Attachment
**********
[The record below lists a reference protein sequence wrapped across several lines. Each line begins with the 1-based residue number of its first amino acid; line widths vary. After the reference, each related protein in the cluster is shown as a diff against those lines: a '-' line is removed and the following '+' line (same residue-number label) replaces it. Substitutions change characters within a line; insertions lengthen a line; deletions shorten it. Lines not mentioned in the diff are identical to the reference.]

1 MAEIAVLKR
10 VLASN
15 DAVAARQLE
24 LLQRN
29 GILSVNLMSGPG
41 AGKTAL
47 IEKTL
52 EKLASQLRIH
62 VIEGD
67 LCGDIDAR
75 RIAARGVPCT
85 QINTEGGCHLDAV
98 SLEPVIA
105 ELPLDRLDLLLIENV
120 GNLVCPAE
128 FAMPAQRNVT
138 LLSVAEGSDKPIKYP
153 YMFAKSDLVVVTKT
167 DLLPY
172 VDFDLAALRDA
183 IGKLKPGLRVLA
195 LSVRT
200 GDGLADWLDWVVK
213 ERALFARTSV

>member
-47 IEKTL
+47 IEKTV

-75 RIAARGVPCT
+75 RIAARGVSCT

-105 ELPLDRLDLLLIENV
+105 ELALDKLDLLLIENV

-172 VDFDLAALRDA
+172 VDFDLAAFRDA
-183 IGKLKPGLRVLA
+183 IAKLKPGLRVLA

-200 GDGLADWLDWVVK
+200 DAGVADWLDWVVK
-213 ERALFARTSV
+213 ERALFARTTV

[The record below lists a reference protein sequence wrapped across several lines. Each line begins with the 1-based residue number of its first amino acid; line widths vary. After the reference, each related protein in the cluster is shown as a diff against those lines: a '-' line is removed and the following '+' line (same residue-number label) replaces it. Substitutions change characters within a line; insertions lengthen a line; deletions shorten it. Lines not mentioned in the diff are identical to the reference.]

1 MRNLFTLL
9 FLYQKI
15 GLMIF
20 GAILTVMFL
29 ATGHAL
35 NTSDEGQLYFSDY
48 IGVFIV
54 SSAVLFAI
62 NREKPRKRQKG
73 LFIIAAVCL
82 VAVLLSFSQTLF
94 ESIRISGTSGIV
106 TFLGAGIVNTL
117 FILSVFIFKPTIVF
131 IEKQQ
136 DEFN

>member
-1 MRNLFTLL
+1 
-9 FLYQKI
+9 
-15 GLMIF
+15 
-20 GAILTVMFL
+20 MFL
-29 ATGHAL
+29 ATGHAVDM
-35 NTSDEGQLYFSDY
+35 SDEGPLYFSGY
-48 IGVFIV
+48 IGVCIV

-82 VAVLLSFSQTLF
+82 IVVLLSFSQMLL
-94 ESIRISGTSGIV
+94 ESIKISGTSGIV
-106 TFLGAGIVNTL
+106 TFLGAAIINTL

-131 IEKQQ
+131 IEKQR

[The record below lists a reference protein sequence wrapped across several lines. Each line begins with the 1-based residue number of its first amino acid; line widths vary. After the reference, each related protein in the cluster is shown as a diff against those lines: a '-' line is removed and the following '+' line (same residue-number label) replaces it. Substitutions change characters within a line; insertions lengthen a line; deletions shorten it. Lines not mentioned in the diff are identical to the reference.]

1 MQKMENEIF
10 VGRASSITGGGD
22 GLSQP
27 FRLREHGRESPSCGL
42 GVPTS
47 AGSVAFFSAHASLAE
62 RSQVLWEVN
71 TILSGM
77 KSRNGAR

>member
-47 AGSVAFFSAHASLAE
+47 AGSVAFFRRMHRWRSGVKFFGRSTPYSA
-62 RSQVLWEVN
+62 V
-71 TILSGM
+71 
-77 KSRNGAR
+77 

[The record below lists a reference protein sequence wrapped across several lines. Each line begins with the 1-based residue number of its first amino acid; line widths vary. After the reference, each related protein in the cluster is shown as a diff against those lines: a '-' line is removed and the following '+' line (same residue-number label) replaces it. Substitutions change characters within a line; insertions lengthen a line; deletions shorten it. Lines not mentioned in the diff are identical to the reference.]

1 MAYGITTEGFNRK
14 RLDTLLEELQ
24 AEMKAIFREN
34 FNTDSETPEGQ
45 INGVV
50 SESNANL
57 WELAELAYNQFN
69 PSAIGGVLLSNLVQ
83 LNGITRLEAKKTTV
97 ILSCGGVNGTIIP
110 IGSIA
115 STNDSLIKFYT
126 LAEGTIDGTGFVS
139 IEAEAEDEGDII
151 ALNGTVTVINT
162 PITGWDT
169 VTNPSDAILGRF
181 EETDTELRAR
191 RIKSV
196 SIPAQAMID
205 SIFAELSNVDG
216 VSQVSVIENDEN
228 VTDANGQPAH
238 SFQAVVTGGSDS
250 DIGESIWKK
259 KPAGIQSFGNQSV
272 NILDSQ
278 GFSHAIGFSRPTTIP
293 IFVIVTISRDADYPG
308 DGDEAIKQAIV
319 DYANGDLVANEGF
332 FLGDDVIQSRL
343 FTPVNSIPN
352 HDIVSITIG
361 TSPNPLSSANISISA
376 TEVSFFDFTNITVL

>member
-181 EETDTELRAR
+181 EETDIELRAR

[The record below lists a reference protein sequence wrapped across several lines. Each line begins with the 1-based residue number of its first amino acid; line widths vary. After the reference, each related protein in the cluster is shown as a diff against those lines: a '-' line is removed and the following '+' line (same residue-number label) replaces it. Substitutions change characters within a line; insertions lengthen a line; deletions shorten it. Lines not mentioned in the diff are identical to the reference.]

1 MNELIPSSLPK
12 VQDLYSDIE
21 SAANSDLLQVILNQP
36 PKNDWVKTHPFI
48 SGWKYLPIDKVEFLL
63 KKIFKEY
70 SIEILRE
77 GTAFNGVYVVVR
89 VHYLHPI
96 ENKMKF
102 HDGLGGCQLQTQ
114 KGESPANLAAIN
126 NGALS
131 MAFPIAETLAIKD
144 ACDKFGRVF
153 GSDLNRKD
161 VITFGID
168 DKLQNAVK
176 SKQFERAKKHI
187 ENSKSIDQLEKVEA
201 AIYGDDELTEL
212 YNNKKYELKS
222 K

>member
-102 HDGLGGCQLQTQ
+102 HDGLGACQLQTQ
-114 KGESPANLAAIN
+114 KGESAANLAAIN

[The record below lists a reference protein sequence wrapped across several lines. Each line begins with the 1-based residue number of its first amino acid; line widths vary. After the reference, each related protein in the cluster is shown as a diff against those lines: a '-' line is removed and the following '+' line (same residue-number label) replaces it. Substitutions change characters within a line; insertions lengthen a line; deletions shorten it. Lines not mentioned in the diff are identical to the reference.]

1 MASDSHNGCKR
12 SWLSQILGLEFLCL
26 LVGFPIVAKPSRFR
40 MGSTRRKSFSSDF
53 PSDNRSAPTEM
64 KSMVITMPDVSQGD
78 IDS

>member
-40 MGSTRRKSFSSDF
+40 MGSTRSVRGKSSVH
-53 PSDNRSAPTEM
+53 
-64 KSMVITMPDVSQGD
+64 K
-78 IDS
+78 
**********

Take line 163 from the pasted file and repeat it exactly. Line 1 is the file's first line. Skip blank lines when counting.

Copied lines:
222 K